Morrisons

Ingredients

  • Yourself
  • Any dependables
  • A mode of transport
  • Colouring in, (for dependables)
  • Felt tip pens, every colour X amount of children (to avoid fighting)
  • Wallet
  • Your local supermarket caff

Method

Get yourself and dependables in/on mode of transport. Travel to nearest supermarket caff. Relax. Order something with chips. Stare into space whilst everything is done for you. Go home to clean kitchen just as you left it. No washing up. Feel happy.

Most Thursdays we go to Morrisons for tea after swimming lessons. After the first time, I swore we’d never go back. The stew tasted sweet; there was no soya for me cuppa; and the stained fabri-plastic seats are….rank.

And yet the next Thursday came round and I found myself here again. Since then it’s become a habit and I really look forward to it. 

I sit with an empty head and a cup of tea, occasionally helping the kids with colouring in (you should try it, it’s like therapy), or a wordsearch; and everyone is calm and gets on. Daisy starts sentences with things like: “I shouldn’t be telling you this, but…” and volunteers all the latest gold from school without me even asking. 

Best of all, I’m not racing around trying to keep on top of the endless cycle of housework; of feeding and cleaning and washing up. My mind is calm. Morrisons is like meditation in the most unlikely of places.



There are other benefits: it’s cheap. Dirt cheap. Five pounds to be precise. For that we get :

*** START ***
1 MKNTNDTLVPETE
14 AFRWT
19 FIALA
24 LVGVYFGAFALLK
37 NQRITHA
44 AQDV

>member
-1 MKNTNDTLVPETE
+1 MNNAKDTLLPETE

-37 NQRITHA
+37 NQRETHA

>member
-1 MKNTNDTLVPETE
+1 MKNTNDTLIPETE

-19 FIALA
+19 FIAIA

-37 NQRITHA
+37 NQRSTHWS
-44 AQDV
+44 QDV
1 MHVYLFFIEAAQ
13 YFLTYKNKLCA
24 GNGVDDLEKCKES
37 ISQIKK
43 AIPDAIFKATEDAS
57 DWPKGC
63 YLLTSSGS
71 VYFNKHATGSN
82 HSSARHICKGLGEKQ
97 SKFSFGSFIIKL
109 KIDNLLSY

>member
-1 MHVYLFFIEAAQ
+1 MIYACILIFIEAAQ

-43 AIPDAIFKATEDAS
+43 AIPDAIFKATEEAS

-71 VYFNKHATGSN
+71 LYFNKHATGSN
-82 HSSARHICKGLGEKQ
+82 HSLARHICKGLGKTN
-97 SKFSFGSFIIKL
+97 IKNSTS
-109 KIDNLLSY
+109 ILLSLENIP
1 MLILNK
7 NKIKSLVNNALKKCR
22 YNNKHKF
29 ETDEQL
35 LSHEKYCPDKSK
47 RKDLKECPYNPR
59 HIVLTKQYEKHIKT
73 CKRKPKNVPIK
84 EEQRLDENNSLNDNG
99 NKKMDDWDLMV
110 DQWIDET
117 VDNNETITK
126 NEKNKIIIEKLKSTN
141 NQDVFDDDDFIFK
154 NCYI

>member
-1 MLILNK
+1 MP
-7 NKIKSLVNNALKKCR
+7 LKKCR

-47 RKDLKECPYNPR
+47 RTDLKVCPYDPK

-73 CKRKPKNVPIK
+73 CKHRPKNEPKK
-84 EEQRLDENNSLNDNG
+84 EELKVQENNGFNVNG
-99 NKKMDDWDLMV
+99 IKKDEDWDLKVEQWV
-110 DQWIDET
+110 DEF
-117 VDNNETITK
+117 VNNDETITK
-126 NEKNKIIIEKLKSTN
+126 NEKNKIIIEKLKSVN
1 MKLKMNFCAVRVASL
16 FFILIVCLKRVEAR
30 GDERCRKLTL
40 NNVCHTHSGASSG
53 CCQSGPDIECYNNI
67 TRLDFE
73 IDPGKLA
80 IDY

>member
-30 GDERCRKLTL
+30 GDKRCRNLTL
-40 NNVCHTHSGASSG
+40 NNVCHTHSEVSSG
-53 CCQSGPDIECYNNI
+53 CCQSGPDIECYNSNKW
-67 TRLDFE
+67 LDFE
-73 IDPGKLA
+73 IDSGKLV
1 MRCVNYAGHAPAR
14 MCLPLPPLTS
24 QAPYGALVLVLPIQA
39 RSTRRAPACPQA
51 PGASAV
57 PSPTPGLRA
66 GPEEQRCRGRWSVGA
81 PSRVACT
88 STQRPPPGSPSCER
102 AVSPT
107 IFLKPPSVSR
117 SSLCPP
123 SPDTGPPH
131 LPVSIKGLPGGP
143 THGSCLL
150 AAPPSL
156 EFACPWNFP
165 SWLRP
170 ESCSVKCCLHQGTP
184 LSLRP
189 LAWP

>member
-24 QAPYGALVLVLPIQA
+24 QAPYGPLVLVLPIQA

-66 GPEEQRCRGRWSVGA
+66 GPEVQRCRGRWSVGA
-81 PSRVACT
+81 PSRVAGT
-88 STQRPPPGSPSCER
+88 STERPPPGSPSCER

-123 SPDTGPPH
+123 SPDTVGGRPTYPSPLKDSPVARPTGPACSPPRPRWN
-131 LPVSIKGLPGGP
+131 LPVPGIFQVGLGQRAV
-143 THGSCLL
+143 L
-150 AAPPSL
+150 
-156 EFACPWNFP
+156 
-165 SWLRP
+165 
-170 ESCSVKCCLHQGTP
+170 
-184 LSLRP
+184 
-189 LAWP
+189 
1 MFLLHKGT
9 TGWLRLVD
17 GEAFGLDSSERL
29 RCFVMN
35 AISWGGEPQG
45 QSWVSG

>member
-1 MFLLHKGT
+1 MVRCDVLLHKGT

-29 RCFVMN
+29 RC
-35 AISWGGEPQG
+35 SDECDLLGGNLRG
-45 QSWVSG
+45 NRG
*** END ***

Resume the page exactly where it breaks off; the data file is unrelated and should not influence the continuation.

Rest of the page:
• a mug of Clipper tea 
  • tropicana apple juice x 2
  • salmon, chips & peas
  • Fish & chips x 2
  • Fruit pudding x 2

You couldn’t buy the ingredients for that! It’s supposed to be buy ONE adult meal, get ONE child free which would make it £8; but every week, no matter what we order, it’s £5. The young lad on the till taps furiously away on the keys then looks up smiling: “Five pounds, please.” I’ve tried chucking in a few sauces (10p each), he puts it all through: “Five pounds, please”. I’m tempted to go mad and add a trifle portion to see how far he will go. 

There are some down-sides to Morrisons though. Don’t expect haute cuisine; and the clientele can be interesting. There’s the old woman with the Silver Cross pram and the two plastic babies. She stands joggling them as her food goes cold. Then there’s the guy on the mobility scooter who talks loudly to himself (maybe where Ollie’s phobia comes from?!)

One week I’d kind of had enough so I told the kids we were going to a more up market venue for dinner: Sainsbury’s. You’d think I’d suggested eating gruel for tea. They threw themselves on the floor and sobbed about how much they loved Morrisons: the free colouring in (with wax crayons in only primary colours); and the revolving door; and the discounted buns we get from the bakery afterwards. They see none of the things I see and I like that.

So there it is. If you want to find us from 5.30pm on a Thursday, we will be in Morrisons for the foreseeable future. I suggest you sometimes do the same. 




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4 thoughts on “Morrisons”

  1. The seats are indeed filthy. We liked the open top lunch box (money saving exercise omitting the handles?) and the cheese and tomato sandwich served with….more tomatoes! I was less keen on the bonkers clientele. One of whom kept interrupting our eating. Forgot to tell you, I had a dream that two cars penned in a person in a mobility scooter. I wholly blame Ollie. Also, that Balamory bus is a rip off. Will I go back? Hells yeah 🙂

    Like

  2. Right I’m definitely coming next week, this sounds like my kind of dinner. I can’t believe you get all that for a fiver! Your blog has massively cheered me up, as usual. Thanks xxx

    Liked by 1 person

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